Douglas G. Kelly at Favourite Cabin, (Mohua Das)
Douglas G. Kelly, the director of American Center, went on a whistle-stop tour on Wednesday for a first-hand experience of his first general elections in Calcutta. The man from Pennsylvania, stationed in the city since October 2006, shared his insights with Metro:
Stop One: Mominpur (11.30am)
Itís a mixed neighbourhood, typical of Calcutta. The area looked pretty relaxed. There were hardly any cars, so people were walking on the roads.
The queue outside the May Flower English School wasnít too long. The shops were closed and it looked like people were taking a holiday. That was good because it allowed people to contemplate, talk to others and decide on their vote.
America should probably try this too. Not all places in the US declare Election Day a holiday. Most people go to vote before or after work or during lunch. Many donít vote because they find it hard to take a break from work.
My driver is from Mominpur. He wasnít sure whether he would get an autorickshaw or a bus to get to the polling booth. I saw about 50 buses parked outside David Hare Training College in Ballygunge for two whole days. Itís appalling that several thousand buses are needed to transport poll personnel, and not voters. In the US, transportation options are the same every day.
Something called absentee ballot is becoming popular in the US. Those living outside their home state can apply for a paper ballot that they can mark and mail to the appropriate address. Absentee ballot is especially useful for Americans living outside the country. Thatís how I voted for the presidential elections last year. More absentee ballots were used in that election than ever before.
In a few states, one is allowed to vote through postal ballot even if one is in the US. But the majority still goes to the polling stations.
Stop Two: Favourite Cabin on Surya Sen Street, (11.45am)
It was good to see most people discussing elections. Some seemed pessimistic but the overall enthusiasm was indicative of a vibrant democracy. [A man sporting a white T-shirt with a hammer and sickle, red hat and red check gamchha around the neck walked in while Kelly was in the tea and snacks stop] In the US someone wearing a communist T-shirt would be considered a radical, but in Calcutta it seems normal.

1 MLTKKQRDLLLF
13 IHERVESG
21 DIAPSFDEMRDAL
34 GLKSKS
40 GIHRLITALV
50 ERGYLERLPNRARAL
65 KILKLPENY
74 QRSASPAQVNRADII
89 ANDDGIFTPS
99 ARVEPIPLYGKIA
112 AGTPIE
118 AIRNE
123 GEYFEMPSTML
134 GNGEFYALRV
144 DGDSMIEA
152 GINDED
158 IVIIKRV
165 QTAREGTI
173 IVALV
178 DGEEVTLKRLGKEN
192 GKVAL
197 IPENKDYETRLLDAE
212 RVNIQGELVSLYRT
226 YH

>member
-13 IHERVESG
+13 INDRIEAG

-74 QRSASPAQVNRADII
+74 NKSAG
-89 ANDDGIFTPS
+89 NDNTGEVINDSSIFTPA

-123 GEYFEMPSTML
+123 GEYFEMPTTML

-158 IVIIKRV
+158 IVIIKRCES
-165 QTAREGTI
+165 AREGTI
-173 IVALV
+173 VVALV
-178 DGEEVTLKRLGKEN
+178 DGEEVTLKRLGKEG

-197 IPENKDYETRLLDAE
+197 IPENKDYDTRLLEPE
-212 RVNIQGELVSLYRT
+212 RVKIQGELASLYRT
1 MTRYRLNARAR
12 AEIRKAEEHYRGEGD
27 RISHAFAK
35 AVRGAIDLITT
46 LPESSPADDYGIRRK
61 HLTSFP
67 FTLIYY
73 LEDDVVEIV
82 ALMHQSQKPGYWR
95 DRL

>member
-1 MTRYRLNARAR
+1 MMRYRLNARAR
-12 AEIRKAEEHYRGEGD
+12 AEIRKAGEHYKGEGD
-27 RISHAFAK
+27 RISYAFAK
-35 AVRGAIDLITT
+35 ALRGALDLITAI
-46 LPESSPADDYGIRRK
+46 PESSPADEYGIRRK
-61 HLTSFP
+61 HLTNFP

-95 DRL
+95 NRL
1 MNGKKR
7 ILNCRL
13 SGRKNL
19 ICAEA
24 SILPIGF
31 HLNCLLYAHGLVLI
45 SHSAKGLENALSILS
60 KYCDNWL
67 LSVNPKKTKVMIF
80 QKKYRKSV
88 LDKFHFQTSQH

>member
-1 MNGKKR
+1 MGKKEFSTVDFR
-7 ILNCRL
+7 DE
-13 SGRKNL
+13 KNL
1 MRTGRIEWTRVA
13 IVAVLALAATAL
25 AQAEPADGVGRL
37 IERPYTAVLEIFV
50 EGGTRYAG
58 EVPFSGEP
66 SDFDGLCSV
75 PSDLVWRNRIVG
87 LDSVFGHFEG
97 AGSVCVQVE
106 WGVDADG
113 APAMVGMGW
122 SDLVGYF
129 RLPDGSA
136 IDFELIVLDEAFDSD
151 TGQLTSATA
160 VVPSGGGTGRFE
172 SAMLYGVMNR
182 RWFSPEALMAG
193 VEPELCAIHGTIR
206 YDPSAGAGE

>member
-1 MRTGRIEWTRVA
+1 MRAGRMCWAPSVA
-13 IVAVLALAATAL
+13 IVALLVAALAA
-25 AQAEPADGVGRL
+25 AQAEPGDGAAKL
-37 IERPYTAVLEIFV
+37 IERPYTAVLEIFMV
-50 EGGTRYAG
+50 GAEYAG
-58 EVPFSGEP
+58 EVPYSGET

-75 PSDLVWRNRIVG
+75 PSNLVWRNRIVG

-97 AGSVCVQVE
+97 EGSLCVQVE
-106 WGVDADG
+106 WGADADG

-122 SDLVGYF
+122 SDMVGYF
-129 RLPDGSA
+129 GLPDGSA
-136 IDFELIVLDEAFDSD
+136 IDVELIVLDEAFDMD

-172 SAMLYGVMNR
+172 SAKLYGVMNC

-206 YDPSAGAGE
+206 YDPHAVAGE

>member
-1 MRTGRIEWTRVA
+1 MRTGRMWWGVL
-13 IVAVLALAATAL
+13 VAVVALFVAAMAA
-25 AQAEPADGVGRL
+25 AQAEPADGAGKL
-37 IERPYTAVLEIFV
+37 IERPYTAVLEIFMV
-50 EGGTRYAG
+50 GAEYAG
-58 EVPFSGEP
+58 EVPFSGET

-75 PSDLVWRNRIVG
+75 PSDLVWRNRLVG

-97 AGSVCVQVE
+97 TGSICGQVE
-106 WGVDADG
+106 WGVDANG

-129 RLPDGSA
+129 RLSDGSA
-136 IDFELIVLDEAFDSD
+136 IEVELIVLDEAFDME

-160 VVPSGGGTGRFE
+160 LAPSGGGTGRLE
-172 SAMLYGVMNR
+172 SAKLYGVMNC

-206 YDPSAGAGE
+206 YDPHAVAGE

I was in South Korea in the 1960s and was witness to the countryís first brush with democracy. The atmosphere of the elections in India was quite different.
The Assembly elections in Tamil Nadu, which I have seen, was also very different from the parliamentary elections in Calcutta. With everything closing down in the city, it seemed like a bandh day.
Stop Three: Hare School, College Street (noon)
The area, when it is bustling with people, reminds me of college life in America. The queue seemed to be moving quickly, which is surprising. In the US, there are queues as well and the process can be long. Afternoons and after-work hours are usually the most crowded. Election campaigns in America might be very long but the polls are over in a day and by that very night, we get to know the results.
Stop Four: Dalhousie Square (12.15pm)
This is Ground Zero of the famous Calcutta chaos. On Wednesday, however, the trams were moving with rare speed. It is a reminder of how different the quality of life would be with less traffic on the road.
Dalhousie looked like a ghost town! It was hard to believe that the streets and the footpaths could be so empty.
Stop Five: Esplanade, (12.30pm)
Esplanade looked like aliens came and zapped everybody off into outer space! When you look around 360 degrees in Esplanade you get to see at least 10,000 people at one go. On Wednesday, there were hardly 10 people around. I wondered how pleasant the city would be with less crowd, pollution and noise. Election Day is not only about democracy in action. It also makes you ponder about the quality of life ó what is missing and what is there.
(As told to Mohua Das)